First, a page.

Leeds African Studies Bulletin No. 80 (2018/19)

Welcome to the 2018/19 issue of the Leeds African Studies Bulletin. This is the 80th issue of the Bulletin, which makes a very special issue indeed.

It is the first issue that I had the pleasure of editing, together with my colleague Dr Akin Iwilade. Let me make use of this opportunity to gratefully acknowledge my predecessor as Director of LUCAS and editor of the Bulletin, Dr Shane Doyle. Under Shane’s calm but focused leadership, LUCAS has expanded the range of its activities and has been able to achieve a long-term strategic objective: the realisation of the Lectureship in African Studies. Shane’s recent promotion to Professor of African History at Leeds is very well-deserved, and we warmheartedly congratulate him on this milestone!

One way of contributing to this thriving field is the publication of the present Bulletin, which includes four academic articles and five book reviews. Together, these publications represent the wide range of themes and approaches critical to cutting-edge Africanist scholarship. Nic Cheeseman wrote an article, together with Gabrielle Lynch and Justin Willis, about the topic of the LUCAS Annual lecture that he gave on 16 March 2017, about elections and political change in Africa, focusing on the case of Kenya. In the article, the authors look back at the 2017 Kenyan elections, offering an insightful commentary on the electoral process. Jorja Lawrence Levy graduated from the School of English in the 2017-18 academic year, with a dissertation for which she was awarded the Lionel Cliffe Leeds dissertation prize in African studies. She has revised this dissertation into the article “Living with ‘Doubled’ ‘Rememories’: Tracing Black Matrilineal Trauma from White Supremacist and Black Patriarchal Origins”. Two further articles were solicited through an open call for papers and a careful review process: “Singing Resistance and Compliance: Contesting Identity and Power in Western African Popular Music”, by Diekara Oloruntoba-Oju, and “‘Unholy Trinity’ and ‘Transformations’ in Post-1994 South Africa: Re-focusing ‘Transformation’ in Higher Education For Social and Economic Empowerment”, by Oladele Ayorinde. We warmly recommend these worth-reading articles to your attention. The articles are complemented by five book reviews, reflecting the breadth and vitality of African studies.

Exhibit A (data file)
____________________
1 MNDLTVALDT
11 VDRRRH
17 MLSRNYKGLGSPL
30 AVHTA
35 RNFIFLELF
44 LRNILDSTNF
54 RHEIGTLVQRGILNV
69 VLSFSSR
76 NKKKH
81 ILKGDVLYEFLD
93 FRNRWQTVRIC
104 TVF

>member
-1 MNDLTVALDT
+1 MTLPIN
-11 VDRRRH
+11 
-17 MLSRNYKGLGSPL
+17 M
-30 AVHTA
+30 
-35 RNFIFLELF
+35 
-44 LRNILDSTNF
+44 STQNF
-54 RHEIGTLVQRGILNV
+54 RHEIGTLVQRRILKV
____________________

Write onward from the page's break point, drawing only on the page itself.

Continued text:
We trust that you will enjoy our annual Bulletin, and we encourage you to submit articles and book reviews for future volumes!

Adriaan van Klinken

Studying Africa

Analysing Africa